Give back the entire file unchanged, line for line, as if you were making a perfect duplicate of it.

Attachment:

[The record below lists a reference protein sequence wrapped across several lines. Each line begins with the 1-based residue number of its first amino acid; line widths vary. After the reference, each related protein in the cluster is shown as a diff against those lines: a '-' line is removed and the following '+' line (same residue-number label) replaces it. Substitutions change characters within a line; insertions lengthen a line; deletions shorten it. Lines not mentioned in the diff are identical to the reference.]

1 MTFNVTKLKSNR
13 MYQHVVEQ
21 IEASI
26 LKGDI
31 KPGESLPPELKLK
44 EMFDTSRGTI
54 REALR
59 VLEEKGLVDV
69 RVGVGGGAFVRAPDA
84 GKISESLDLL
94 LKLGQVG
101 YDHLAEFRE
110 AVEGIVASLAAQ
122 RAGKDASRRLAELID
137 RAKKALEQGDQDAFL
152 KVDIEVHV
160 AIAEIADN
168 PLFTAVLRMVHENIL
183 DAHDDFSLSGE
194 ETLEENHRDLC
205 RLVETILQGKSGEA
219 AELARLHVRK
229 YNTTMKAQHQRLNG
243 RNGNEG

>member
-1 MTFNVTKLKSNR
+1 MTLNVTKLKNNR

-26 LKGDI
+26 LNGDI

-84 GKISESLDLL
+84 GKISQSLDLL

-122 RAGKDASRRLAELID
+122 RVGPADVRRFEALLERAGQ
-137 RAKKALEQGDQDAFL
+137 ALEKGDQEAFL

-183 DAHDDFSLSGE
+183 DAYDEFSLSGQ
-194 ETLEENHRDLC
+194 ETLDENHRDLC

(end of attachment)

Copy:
[The record below lists a reference protein sequence wrapped across several lines. Each line begins with the 1-based residue number of its first amino acid; line widths vary. After the reference, each related protein in the cluster is shown as a diff against those lines: a '-' line is removed and the following '+' line (same residue-number label) replaces it. Substitutions change characters within a line; insertions lengthen a line; deletions shorten it. Lines not mentioned in the diff are identical to the reference.]

1 MTFNVTKLKSNR
13 MYQHVVEQ
21 IEASI
26 LKGDI
31 KPGESLPPELKLK
44 EMFDTSRGTI
54 REALR
59 VLEEKGLVDV
69 RVGVGGGAFVRAPDA
84 GKISESLDLL
94 LKLGQVG
101 YDHLAEFRE
110 AVEGIVASLAAQ
122 RAGKDASRRLAELID
137 RAKKALEQGDQDAFL
152 KVDIEVHV
160 AIAEIADN
168 PLFTAVLRMVHENIL
183 DAHDDFSLSGE
194 ETLEENHRDLC
205 RLVETILQGKSGEA
219 AELARLHVRK
229 YNTTMKAQHQRLNG
243 RNGNEG

>member
-1 MTFNVTKLKSNR
+1 MTLNVTKLKNNR

-26 LKGDI
+26 LNGDI

-84 GKISESLDLL
+84 GKISQSLDLL

-122 RAGKDASRRLAELID
+122 RVGPADVRRFEALLERAGQ
-137 RAKKALEQGDQDAFL
+137 ALEKGDQEAFL

-183 DAHDDFSLSGE
+183 DAYDEFSLSGQ
-194 ETLEENHRDLC
+194 ETLDENHRDLC